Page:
The Courageous Coward, The Cowardly Brave (Part 1 of 2)

8 11 2008

Last week was the school’s mid-year break – eagerly awaited by both students and teachers alike as a week away from school and each other (Ha!). I usually try to get out of the city during this time, if only for a few days. This time, I got out for the entire week.

Monday, Tuesday, and Wednesday were spent at a camp in Zambales held for public school teachers. Two years ago, it attracted maybe about 700 participants. This year, there were more than 1,500 people there. They were sleeping two to a bed in triple-deck beds (I blatantly refused to share a bad with a stranger, so I took a corner of the floor – way better than sharing a bed with a middle-aged man with compromised health and of questionable personal hygiene). During those days, I ended-up spending 5 hours straight in a muddy pond, making sure people who didn’t know how to swim didn’t drown, learned that I could extend the battery life of my phone by turning it off between text messages, and wondered what it would be like to live in a place with the majestic Sierra Madre mountain range as a backdrop.

Thursday, Friday, and Saturday was spent in sunny Puerto Galera – my experiences there being the bulk of this post.

Right off the bat, I would like to declare that I’ve never been on a vacation that was so rich with experience – I don’t mean we had lots of varied experiences, but each one was meaningful. Every single one. So much so, that if it were not for the three bracelets I’ve taken to wearing on my left wrist (and a rich tan), it would seem like it had all been a dream.

Puerto Galera is on the island of Mindoro, about an hour-and-a half ride from Batangas pier. To get there, you take a ferry for about 250 pesos that will merrily ride the waves (with very wet results, if you sit too-far front) and deposit you right on the shores of White Beach, Puerto Galera’s main…uh…beach. True to its name, the sand is white and very powdery. But it’s also overrun with foodstalls, souvenir shops, boarding houses, hotels, and mobile vendors all lobbying for attention. Then there are the sunbathing foreigners, who look out of place trying to get a tan on such a crowded beach.

Fortunately for us, we billeted ourselves on a beach called Talipanan – far from the maddening crowd, if you will. The sea was practically ours, and I would gladly have traded all the white powdery sand on Earth in exchange for the peace and quiet that falls over Talipanan at night. Tal, a history teacher at school and our cashier/guide for the trip, is a master haggler – if your prices aren’t written down somewhere (and sometimes, even if they are!), she will haggle you out of house and home. Case in point, I found myself booked into a room with its own bath and AC…all to myself (although this was largely because I was the only male in the group and all attempts to convince other males at school to join us failed, I still have to credit her for making it possible for all of us to enjoy such amenities without busting the budget).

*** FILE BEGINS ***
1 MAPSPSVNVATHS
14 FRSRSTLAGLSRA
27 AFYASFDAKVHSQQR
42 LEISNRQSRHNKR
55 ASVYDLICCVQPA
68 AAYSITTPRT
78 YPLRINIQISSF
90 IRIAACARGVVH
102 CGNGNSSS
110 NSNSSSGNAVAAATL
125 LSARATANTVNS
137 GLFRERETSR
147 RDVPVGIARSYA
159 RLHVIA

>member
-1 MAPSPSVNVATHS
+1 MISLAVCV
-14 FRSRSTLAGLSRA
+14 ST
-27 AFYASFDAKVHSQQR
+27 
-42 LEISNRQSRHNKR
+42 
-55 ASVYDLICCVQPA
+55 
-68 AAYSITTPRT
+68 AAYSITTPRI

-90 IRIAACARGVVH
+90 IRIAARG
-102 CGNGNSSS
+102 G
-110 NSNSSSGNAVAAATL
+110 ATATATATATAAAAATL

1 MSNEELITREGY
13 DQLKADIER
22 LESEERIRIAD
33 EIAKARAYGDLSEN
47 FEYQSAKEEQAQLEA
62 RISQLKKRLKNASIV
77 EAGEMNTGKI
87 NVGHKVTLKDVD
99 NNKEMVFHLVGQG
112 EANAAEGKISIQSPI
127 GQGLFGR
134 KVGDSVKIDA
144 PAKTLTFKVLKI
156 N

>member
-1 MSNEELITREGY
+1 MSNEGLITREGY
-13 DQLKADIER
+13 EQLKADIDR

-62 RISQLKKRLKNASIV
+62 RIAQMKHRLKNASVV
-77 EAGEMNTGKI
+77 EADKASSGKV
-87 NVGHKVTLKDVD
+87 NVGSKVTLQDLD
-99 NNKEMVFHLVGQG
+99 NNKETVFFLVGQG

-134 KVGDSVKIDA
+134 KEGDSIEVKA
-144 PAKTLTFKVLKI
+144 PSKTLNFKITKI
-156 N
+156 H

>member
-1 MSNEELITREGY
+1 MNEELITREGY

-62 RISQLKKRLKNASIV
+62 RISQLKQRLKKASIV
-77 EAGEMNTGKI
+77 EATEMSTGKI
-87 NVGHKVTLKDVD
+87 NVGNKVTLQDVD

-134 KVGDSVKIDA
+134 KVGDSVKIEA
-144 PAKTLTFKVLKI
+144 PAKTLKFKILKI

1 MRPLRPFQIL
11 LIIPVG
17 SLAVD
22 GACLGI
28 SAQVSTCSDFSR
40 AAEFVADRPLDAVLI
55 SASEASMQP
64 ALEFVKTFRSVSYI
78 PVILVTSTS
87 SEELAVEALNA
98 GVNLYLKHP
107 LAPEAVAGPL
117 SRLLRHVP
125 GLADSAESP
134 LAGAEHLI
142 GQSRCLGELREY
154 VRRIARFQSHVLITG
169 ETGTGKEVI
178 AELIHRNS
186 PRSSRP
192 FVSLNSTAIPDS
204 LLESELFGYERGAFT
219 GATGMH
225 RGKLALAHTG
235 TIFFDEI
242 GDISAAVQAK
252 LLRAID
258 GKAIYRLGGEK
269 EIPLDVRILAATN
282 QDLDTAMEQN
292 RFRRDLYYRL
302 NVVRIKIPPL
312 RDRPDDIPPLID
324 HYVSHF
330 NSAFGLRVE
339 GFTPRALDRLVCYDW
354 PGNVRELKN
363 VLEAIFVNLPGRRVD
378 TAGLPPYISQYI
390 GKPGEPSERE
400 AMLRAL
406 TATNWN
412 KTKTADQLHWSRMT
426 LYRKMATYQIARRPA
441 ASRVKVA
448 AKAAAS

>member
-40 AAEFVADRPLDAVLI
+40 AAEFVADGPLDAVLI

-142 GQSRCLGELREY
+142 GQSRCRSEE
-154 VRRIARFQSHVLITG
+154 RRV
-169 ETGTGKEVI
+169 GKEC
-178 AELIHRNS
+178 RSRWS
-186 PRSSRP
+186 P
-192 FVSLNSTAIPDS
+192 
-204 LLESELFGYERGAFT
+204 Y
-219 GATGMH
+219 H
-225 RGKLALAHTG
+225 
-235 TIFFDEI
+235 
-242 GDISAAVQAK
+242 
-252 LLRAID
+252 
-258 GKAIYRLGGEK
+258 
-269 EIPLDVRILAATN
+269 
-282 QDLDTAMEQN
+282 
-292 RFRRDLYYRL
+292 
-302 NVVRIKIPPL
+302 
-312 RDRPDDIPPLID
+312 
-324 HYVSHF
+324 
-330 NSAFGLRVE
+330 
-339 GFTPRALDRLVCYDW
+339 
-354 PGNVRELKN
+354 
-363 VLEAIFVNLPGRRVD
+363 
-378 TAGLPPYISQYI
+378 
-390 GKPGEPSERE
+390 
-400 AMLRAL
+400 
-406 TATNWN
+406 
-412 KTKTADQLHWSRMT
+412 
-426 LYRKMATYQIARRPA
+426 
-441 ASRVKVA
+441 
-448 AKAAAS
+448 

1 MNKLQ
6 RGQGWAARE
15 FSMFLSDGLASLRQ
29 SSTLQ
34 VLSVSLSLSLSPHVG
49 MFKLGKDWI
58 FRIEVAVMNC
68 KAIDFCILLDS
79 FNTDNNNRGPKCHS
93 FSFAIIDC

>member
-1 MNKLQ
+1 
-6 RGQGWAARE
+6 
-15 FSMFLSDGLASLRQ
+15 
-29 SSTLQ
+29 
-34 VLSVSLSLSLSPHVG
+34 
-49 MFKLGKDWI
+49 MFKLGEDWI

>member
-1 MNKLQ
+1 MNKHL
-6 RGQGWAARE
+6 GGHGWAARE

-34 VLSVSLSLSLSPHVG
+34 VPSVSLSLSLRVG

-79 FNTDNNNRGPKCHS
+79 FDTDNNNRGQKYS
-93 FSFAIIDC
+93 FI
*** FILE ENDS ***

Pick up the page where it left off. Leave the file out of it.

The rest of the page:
The next day, we walked to White Beach (about an hour’s journey, with many photo opportunities en route), with the ultimate goal of getting to a secluded strip of coast (which Tal calls “The Beach”, after the book) that lay just beyond White Beach’s borders.

Getting to The Beach requires a swim around several rock formations that separate it from White Beach. I thought one could just wade through the water a bit, whistling merrily, and suddenly find yourself on unspoiled coast.

Well imagine my shock when I discovered the water was close to fifteen feet in depth in some places! I have never, never swum in salt water that deep before – swimming pools with bright, tiled walls, yes, but ocean? With waves and currents and dark, shadowy crannies among the rocks where large, tentacled creatures lie in wait for hopelessly naive swimmers to swim by before reaching out and dragging them, whimpering pitifully, into their lairs? No.